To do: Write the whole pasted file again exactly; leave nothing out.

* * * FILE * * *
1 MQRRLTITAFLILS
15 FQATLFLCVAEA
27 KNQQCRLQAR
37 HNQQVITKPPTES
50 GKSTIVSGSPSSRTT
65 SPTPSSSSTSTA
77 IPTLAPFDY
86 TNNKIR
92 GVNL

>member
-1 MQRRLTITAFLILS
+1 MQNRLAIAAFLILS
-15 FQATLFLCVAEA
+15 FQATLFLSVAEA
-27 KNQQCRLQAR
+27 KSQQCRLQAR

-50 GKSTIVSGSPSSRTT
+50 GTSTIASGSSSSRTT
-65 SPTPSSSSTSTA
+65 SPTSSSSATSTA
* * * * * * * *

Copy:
1 MQRRLTITAFLILS
15 FQATLFLCVAEA
27 KNQQCRLQAR
37 HNQQVITKPPTES
50 GKSTIVSGSPSSRTT
65 SPTPSSSSTSTA
77 IPTLAPFDY
86 TNNKIR
92 GVNL

>member
-1 MQRRLTITAFLILS
+1 MQNRLAIAAFLILS
-15 FQATLFLCVAEA
+15 FQATLFLSVAEA
-27 KNQQCRLQAR
+27 KSQQCRLQAR

-50 GKSTIVSGSPSSRTT
+50 GTSTIASGSSSSRTT
-65 SPTPSSSSTSTA
+65 SPTSSSSATSTA